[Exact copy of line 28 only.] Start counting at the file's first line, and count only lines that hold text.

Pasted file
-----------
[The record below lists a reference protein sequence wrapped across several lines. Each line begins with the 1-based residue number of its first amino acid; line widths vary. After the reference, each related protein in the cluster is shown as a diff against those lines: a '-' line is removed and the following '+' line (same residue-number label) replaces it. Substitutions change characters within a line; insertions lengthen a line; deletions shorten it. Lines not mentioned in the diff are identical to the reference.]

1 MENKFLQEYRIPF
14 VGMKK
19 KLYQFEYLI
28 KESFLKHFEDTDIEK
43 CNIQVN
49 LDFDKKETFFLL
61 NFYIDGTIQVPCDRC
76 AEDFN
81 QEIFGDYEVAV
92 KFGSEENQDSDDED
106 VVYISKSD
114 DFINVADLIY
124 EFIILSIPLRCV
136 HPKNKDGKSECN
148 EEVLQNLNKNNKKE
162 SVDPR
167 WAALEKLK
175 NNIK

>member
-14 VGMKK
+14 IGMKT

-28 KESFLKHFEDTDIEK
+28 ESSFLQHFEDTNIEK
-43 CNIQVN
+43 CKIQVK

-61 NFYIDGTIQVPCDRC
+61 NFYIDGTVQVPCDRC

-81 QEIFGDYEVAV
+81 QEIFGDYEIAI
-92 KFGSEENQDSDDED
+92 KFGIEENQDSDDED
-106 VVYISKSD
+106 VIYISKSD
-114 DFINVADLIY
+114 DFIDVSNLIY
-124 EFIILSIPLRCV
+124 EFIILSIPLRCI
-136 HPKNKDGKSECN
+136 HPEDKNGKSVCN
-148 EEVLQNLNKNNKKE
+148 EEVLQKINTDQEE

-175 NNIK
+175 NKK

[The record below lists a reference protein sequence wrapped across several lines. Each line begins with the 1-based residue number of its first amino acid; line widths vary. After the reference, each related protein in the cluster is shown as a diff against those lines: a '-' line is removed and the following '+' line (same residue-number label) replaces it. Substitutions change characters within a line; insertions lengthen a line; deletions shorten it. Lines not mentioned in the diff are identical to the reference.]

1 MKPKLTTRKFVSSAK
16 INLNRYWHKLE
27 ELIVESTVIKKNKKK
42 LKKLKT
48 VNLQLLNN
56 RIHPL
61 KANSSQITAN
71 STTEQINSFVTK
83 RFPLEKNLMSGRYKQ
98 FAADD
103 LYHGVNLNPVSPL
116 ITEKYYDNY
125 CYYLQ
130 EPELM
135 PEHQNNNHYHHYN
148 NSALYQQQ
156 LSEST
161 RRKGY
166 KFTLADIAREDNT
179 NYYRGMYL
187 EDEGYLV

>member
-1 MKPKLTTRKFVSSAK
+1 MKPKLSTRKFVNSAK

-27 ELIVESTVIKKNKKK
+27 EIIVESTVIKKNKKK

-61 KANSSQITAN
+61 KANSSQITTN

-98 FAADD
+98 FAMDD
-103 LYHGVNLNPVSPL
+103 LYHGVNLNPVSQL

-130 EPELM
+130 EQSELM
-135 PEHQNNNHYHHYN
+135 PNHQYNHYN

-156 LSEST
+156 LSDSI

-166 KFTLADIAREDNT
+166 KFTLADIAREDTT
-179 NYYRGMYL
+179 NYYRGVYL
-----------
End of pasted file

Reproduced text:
+61 NFYIDGTVQVPCDRC